Gamma ray bursts are huge explosions of light and are the brightest events ever observed in the universe, but until now we haven’t had much of an idea of what exactly causes them. A team of researchers has now been able to create Gamma ray bursts in the laboratory, opening up our knowledge of these luminous events.
Gamma Ray Bursts
Despite often being far away, some of these Gamma ray bursts are so bright that we can see them here on earth without any magnification equipment – such as the burst GRB 080319B that was discovered by a NASA mission back in March of 2008. Until now, however, we haven’t had much of an understanding of why these events were occurring. The research, published by Gianluca Sarri and others in Physical Review Letters and reported on by The Conversation, documents the process of creating Gamma ray bursts in the laboratory which opens up a new avenue for investigation.
“One idea for the origin of gamma ray bursts is that they are somehow emitted during the emission of jets of particles released by massive astrophysical objects, such as black holes. This makes gamma ray bursts extremely interesting to astrophysicists—their detailed study can unveil some key properties of the black holes they originate from,” said Sarri. “The beams released by the black holes would be mostly composed of electrons and their “antimatter” companions, the positrons….These beams must have strong, self-generated magnetic fields. The rotation of these particles around the fields give off powerful bursts of gamma ray radiation. Or, at least, this is what our theories predict. But we don’t actually know how the fields would be generated.”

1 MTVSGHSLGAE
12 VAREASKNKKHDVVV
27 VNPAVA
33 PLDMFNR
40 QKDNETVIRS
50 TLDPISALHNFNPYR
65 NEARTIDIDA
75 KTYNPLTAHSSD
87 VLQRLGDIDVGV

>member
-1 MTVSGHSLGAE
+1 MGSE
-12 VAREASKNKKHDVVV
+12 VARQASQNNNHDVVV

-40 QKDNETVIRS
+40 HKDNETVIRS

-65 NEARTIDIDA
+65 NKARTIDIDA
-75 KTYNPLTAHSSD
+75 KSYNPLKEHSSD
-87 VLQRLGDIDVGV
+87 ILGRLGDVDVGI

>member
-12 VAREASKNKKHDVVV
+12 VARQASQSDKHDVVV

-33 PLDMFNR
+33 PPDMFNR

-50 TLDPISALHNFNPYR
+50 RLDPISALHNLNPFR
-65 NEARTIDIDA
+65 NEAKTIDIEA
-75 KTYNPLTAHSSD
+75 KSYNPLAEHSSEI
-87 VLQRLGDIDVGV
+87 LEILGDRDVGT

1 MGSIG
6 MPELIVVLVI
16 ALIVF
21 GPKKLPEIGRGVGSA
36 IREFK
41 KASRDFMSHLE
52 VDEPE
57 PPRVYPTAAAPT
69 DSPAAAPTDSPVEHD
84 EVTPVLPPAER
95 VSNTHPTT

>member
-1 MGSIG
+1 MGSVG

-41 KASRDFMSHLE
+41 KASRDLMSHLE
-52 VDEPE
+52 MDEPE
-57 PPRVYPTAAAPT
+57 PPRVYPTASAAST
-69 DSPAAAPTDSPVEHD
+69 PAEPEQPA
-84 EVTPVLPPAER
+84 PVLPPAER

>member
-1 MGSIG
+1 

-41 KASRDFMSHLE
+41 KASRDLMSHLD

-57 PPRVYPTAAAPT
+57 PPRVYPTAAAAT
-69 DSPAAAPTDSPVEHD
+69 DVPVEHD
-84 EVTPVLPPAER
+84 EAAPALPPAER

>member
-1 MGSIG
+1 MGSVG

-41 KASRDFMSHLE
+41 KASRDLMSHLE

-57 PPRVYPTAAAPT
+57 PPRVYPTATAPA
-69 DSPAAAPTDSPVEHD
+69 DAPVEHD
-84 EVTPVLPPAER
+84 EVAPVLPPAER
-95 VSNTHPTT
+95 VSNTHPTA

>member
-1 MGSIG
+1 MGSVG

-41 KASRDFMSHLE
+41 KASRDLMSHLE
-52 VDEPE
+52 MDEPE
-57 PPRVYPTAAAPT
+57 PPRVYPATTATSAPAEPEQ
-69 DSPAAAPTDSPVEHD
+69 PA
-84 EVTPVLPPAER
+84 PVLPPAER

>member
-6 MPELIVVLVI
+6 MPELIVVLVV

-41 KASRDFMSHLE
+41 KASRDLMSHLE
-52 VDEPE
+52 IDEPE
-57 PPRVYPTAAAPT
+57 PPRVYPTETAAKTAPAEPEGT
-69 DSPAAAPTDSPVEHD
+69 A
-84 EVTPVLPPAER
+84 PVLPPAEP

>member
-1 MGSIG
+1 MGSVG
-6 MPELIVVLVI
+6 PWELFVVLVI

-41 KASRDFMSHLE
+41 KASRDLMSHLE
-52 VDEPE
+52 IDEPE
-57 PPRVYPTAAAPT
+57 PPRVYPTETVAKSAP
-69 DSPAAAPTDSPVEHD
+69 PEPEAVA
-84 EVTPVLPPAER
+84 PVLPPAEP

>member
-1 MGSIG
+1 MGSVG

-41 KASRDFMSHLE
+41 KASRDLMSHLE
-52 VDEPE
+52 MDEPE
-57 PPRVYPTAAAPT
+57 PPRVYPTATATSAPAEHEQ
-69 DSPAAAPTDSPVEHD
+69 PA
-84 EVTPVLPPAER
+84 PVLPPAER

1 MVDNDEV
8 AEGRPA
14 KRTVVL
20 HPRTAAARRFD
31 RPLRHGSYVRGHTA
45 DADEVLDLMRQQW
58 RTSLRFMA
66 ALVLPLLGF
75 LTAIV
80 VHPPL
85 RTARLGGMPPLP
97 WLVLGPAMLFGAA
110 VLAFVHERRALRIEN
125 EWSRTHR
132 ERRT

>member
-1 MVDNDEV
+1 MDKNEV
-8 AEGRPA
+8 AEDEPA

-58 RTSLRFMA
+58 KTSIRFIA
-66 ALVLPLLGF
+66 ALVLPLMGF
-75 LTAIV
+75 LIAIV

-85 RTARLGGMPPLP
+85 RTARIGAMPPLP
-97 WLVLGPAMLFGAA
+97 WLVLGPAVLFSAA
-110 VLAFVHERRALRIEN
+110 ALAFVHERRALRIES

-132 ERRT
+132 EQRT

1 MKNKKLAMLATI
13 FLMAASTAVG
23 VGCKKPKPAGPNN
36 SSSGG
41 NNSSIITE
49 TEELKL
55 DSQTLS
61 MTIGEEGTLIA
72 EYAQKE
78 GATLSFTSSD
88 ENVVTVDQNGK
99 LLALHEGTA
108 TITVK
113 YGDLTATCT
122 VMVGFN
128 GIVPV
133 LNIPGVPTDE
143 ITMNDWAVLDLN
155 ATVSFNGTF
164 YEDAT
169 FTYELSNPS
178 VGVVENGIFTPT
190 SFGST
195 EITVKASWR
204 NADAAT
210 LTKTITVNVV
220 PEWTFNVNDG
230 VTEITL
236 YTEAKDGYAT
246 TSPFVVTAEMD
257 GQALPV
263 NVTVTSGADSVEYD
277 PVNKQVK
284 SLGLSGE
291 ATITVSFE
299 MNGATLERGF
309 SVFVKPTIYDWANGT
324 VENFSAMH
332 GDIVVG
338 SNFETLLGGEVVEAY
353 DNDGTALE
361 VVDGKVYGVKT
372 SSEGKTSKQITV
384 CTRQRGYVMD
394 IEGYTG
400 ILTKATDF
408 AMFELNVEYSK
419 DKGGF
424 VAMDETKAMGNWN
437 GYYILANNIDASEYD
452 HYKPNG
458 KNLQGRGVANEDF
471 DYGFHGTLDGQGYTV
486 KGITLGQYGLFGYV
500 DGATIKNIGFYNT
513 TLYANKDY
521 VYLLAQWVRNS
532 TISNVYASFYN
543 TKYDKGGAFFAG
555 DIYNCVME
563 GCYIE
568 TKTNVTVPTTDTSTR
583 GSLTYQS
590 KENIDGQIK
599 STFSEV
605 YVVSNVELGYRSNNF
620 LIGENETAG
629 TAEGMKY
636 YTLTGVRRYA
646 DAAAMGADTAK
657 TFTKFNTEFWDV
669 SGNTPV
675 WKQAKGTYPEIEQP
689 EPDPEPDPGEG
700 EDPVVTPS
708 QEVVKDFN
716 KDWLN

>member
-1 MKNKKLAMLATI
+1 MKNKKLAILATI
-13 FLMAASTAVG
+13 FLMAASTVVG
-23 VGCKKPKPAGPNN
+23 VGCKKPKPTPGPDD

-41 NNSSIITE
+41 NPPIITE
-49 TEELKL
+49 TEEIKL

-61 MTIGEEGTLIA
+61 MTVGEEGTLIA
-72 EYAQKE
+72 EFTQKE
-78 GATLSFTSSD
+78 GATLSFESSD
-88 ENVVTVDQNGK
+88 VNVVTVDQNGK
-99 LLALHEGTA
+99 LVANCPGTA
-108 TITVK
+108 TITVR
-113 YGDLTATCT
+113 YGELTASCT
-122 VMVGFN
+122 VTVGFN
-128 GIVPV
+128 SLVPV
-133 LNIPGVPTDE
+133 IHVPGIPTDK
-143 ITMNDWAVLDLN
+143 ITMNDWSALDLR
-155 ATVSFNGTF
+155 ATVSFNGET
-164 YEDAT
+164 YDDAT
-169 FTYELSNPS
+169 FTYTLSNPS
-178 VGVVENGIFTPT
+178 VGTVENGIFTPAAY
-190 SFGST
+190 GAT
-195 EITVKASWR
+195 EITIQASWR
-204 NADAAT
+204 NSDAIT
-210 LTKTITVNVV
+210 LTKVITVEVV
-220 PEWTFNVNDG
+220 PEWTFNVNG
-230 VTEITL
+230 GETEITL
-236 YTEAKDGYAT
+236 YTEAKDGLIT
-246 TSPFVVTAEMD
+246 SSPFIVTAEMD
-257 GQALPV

The fact that these Gamma ray bursts only exist for a couple of minutes at maximum duration and their location in distant galaxies that are sometimes billions of light years away from Earth make these phenomena difficult to study, but the creation of a burst here on earth gives us the tools we need to learn more.
Creating The Bursts
Scientists recently proposed that the best way to understand these Gamma ray bursts is to mimic them in small-scale reproductions in the laboratory. Sarri’s group alongside collaborators the United States, France, UK, and Sweden managed to create these bursts using one of the most intense lasers on Earth, the Gemini laser. This laser, hosted by the Rutherford Appleton Laboratory in the UK, is so powerful that it emits energy equal to all of the solar power that hits earth – squeezed into a beam around the thickness of a human hair.
“In our experiment, we were able to observe, for the first time, some of the key phenomena that play a major role in the generation of gamma ray bursts, such as the self-generation of magnetic fields that lasted for a long time,” said Sarri. “These were able to confirm some major theoretical predictions of the strength and distribution of these fields. In short, our experiment independently confirms that the models currently used to understand gamma ray bursts are on the right track.”
Sarri explains that understanding these Gamma ray bursts is important, as it gives us further insight into how black holes function, which opens the door to discovering more about how our universe was born and how it will evolve.